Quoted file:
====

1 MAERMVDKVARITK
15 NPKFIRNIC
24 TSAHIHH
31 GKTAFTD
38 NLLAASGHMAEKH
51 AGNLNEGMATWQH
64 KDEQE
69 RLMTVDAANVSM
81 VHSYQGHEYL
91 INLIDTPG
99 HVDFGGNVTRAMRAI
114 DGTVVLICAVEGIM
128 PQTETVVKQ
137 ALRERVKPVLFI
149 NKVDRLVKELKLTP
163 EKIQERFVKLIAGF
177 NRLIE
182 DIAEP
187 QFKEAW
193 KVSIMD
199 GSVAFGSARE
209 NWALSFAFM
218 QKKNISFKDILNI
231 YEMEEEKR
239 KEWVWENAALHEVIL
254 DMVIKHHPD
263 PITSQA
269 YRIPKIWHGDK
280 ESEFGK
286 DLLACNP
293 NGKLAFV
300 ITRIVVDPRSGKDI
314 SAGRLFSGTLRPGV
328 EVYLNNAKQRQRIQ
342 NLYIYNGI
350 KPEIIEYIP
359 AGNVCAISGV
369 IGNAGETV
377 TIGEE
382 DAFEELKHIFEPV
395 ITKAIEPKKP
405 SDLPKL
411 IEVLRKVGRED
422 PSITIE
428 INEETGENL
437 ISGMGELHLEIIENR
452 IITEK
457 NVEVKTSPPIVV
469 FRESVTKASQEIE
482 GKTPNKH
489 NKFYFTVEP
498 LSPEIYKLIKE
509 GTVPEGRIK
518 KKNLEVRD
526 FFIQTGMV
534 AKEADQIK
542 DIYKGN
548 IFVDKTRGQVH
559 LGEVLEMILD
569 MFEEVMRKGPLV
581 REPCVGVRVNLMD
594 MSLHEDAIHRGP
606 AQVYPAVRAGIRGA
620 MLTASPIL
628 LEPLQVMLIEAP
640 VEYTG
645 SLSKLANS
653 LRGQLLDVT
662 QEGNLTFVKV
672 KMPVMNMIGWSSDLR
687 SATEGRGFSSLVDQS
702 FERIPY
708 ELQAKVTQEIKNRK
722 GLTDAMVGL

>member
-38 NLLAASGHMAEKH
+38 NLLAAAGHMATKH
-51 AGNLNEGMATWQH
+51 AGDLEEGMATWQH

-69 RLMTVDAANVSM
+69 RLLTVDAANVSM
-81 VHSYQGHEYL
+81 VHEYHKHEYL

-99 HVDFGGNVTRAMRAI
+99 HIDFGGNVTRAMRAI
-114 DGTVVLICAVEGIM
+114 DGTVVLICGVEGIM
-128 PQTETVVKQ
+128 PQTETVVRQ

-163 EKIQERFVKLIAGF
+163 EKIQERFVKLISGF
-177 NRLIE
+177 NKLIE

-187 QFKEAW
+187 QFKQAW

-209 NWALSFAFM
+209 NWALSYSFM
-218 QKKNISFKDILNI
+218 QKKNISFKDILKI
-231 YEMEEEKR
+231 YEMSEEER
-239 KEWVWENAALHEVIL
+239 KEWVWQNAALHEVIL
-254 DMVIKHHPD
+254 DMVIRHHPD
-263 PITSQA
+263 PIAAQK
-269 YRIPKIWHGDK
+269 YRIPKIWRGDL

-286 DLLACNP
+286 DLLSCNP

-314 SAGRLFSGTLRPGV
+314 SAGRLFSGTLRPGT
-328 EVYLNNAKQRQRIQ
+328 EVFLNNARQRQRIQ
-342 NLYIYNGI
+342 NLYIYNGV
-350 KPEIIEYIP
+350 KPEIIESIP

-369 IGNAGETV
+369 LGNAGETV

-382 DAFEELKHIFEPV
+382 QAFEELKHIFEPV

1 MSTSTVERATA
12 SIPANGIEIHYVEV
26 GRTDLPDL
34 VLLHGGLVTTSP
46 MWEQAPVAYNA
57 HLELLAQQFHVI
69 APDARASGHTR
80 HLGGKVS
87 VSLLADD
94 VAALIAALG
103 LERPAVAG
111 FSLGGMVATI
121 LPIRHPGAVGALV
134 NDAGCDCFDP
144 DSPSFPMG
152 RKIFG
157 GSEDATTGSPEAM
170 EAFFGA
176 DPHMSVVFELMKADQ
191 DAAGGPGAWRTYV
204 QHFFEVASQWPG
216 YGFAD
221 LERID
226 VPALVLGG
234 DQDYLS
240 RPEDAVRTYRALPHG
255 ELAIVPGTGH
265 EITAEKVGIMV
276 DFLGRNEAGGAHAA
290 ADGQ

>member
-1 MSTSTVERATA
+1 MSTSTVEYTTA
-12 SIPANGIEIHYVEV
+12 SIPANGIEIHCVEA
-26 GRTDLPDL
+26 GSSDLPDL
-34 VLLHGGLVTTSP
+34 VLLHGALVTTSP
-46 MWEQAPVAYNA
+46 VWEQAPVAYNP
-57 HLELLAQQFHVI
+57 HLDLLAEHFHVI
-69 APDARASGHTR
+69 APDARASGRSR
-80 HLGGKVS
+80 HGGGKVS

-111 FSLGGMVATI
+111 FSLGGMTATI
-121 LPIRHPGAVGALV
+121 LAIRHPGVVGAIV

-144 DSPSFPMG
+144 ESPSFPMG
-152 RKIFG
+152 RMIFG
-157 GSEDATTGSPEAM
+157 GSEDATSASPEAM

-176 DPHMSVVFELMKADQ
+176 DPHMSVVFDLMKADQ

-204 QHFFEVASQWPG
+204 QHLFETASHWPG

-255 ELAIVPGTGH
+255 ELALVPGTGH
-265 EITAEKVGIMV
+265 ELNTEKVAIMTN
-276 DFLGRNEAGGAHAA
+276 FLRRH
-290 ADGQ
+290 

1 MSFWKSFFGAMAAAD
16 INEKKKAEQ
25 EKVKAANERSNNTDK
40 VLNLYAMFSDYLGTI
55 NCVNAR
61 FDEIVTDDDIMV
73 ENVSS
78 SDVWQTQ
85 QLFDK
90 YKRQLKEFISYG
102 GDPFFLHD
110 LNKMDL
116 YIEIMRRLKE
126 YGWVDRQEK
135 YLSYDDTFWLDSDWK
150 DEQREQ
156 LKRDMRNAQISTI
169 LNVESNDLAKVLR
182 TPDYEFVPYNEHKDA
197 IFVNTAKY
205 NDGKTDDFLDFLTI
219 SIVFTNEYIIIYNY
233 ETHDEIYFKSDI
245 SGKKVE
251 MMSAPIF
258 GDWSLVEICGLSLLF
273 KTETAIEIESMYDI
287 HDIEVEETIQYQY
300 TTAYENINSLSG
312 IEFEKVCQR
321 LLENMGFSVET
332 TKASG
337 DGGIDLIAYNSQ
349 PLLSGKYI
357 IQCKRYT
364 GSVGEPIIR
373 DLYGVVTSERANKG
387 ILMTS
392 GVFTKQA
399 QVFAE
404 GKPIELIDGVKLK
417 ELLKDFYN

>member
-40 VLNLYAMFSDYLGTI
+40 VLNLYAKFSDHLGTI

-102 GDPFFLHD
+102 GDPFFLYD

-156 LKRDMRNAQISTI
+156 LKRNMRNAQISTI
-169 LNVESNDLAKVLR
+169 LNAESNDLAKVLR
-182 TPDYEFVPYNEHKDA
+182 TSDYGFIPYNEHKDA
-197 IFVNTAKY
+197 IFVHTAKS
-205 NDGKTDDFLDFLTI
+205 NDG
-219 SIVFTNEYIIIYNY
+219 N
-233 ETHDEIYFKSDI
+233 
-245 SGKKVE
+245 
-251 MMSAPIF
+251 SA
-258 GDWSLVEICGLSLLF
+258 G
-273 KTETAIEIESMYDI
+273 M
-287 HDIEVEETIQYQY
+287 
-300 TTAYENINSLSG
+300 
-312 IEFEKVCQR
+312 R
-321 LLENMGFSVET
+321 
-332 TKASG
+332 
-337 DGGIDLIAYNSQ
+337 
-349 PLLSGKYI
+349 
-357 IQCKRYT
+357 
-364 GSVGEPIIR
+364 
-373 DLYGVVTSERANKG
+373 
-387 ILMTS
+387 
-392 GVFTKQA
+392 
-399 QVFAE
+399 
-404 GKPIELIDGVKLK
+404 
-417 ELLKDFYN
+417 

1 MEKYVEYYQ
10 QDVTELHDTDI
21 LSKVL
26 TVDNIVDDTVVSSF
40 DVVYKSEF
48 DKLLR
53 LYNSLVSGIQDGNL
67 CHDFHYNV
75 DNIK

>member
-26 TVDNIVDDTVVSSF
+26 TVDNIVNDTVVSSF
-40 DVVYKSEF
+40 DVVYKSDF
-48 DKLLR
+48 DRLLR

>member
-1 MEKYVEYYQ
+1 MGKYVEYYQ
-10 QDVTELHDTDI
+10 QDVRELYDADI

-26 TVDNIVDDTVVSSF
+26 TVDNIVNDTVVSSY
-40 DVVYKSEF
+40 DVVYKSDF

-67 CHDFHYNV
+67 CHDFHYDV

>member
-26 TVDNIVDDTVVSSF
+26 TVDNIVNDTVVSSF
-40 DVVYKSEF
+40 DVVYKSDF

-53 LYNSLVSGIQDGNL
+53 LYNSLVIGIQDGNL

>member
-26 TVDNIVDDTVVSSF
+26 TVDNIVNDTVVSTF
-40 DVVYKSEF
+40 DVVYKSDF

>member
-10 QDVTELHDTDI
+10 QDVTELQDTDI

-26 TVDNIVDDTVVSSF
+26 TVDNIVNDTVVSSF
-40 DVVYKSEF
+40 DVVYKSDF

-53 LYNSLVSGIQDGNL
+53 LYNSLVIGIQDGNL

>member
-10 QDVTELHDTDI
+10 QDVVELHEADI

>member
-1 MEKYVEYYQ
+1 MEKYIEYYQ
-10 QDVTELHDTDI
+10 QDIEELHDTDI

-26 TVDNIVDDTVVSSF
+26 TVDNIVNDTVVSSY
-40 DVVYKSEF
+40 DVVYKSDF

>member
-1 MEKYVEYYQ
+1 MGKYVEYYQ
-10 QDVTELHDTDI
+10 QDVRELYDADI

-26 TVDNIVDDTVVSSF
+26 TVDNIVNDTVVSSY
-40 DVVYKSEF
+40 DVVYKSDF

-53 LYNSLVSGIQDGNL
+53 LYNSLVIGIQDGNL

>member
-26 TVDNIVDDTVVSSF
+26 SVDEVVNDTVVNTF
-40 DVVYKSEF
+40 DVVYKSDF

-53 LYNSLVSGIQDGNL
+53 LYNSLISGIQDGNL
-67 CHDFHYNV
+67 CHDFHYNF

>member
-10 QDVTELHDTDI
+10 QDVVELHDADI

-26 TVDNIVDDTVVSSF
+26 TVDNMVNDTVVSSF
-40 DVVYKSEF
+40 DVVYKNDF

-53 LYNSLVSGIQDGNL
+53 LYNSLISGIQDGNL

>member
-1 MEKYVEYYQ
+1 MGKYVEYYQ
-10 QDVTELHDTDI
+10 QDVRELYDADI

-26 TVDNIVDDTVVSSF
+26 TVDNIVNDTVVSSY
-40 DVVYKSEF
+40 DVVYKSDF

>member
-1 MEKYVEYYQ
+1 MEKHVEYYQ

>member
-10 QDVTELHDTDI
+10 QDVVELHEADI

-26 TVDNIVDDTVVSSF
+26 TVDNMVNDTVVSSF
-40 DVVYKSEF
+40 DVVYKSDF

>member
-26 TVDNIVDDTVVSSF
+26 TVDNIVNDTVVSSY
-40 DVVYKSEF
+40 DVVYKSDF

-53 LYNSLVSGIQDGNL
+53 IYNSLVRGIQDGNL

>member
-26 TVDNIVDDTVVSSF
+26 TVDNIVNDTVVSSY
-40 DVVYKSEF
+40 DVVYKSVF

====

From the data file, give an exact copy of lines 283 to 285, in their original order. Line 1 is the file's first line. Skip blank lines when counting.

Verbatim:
+387 
-392 GVFTKQA
+392 